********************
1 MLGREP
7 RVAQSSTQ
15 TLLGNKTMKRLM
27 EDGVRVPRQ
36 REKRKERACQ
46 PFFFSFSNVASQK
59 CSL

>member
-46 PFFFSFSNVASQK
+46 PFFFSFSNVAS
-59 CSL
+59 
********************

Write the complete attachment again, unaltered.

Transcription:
1 MLGREP
7 RVAQSSTQ
15 TLLGNKTMKRLM
27 EDGVRVPRQ
36 REKRKERACQ
46 PFFFSFSNVASQK
59 CSL

>member
-46 PFFFSFSNVASQK
+46 PFFFSFSNVAS
-59 CSL
+59 